• It added certain IPC offences attracting less than ten years of imprisonment as offences punishable under the PoA Act.
  • Addition of presumption to the offences: If the accused were acquainted with the victim or his family, the court would presume that the accused was aware of the caste or tribal identity of the victim unless proved otherwise.
  • Role of Court: An exclusive special court must be established at the district level.
    • In districts with fewer cases, a special court may be established to try offences.
    • The cases must be disposed of within two months.
    • Appeals of these courts shall lie with the HC and must be disposed of within three months.
  • Earlier, only those offences listed in the IPC as attracting a punishment of 10 years or more were accepted as offences falling under the Act.
  • Role of Officers: It specifies the duties of public servants, including registering a complaint/FIR.

SC’s order diluting the provisions of arrest

  • In 2018, SC directed that:
    • No arrests under the Act could be made without prior permission:
      • From the appointing authority in the case of public servants.
      • From the Senior Superintendent of Police (SSP) for others.
    • A preliminary enquiry should be conducted before registration of FIR.
  • In 2019, the SC recalled (withdrawn) its 2018 directives.

Overrule vs Reversal

  • Overruling means that the law laid down in one case is overruled in another.
  • When a higher court on appeal alters the judgment of a lower court, it is called reversal.

Scheduled Castes and the Scheduled Tribes (Prevention of Atrocities) Amendment Act 2018

  • The act was amended to nullify the effect of the SC’s judgment of 2018.
  • In the amended SC/ST Act, to file FIRs in cases of atrocities on SC and ST:
    • No prior approval is required for appointing authorities for senior police officers.
    • Preliminary inquiry is not a must.
  • The Department of Social Justice and Empowerment implements the following Acts:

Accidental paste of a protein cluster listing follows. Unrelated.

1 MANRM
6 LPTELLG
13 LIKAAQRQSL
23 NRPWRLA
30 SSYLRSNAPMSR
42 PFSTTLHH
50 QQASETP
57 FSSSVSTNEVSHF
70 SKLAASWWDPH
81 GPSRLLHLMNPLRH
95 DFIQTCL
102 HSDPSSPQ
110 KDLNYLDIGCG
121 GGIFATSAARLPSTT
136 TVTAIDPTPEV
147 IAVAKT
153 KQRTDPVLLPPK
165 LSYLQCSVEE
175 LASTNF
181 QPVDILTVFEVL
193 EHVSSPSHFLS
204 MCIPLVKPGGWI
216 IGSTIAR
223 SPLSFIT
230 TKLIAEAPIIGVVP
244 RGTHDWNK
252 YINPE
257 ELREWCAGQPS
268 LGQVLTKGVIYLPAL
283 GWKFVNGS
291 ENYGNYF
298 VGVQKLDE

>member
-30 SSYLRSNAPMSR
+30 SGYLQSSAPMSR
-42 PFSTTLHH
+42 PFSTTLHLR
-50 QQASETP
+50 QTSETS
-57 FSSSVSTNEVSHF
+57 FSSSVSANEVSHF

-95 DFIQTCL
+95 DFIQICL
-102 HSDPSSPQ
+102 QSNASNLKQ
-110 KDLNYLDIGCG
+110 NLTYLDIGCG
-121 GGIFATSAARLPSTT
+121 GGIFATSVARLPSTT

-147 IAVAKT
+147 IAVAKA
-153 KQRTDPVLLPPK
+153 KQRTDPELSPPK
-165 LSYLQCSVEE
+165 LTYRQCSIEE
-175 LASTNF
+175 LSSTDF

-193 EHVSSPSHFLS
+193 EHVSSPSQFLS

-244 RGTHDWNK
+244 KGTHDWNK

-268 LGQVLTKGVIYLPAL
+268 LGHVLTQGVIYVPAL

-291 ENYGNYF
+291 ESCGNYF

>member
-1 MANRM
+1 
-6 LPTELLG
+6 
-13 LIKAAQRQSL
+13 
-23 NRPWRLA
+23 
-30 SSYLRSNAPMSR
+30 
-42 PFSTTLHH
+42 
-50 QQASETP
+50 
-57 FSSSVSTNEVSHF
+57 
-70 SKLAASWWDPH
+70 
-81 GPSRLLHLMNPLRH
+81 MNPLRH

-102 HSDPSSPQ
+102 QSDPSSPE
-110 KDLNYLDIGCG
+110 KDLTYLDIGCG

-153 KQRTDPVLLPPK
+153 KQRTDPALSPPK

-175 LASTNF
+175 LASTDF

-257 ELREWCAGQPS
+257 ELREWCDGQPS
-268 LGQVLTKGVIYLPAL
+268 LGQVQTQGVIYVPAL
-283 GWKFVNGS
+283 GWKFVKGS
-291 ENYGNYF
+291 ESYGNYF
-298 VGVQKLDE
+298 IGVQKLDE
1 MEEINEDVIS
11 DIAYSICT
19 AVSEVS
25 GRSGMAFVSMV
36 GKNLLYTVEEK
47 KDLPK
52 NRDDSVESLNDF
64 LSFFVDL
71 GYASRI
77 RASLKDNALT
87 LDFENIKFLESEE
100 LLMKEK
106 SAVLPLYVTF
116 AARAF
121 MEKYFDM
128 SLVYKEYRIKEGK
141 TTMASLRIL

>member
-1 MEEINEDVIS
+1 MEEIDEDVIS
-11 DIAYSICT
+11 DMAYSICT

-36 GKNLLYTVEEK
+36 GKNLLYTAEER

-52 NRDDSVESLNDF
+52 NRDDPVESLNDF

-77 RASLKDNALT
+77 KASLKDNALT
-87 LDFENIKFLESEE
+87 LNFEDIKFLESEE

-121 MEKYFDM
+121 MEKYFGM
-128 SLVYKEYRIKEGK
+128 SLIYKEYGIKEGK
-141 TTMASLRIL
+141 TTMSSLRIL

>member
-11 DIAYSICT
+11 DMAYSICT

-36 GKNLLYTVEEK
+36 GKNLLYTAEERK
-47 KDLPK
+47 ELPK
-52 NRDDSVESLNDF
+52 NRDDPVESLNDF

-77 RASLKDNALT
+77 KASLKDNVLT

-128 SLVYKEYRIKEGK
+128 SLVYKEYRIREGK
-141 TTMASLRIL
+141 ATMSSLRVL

1. Protection of Civil Rights {PCR} Act, 1955: To abolish untouchability and ban its practice.
    2. The Scheduled Castes and the Scheduled Tribes (Prevention of Atrocities) Act, 1989: To prevent and stop crimes against SCs and STs.
    3. Maintenance and Welfare of Parents and Senior Citizens Act.
    4. Prohibition of Employment as Manual Scavengers and their Rehabilitation Act, 2013.
    5. The Transgender Persons (Protection of Rights) Act, 2019.

Centrally Sponsored Scheme for implementation of the PoA Act

  • Central assistance is provided to the State/UTs for effectively implementing the PoA Act.
  • It is provided mainly for the following purposes:
    1. Functioning and strengthening of the SCs and STs Protection Cell and Special Police Stations.
    2. Setting up and functioning of exclusive Special Courts.
    3. Relief and rehabilitation of atrocity victims.
    4. Incentive for inter-caste marriages, where one of the spouses is a member of a SC.
    5. Awareness generation.

Issues with Scheduled Castes and the Scheduled Tribes (Prevention of Atrocities)

  • Experts described the Act as an Act with many teeth but seldom bites.
  • Policemen have displayed a consistent unwillingness to register offences under the act.
  • Although the PoA mandated the creation of Special Courts, only a few states have created separate Special Courts in accordance with the law.
    • Merely calling an existing court a special court cannot speed up a trial.
  • Judicial bias against Dalits is rampant, and court decisions frequently bear the mark of such bias.
  • It does not cover Dalit Christians (converts to Christianity).
  • PoA also suffers from a very low rate of conviction.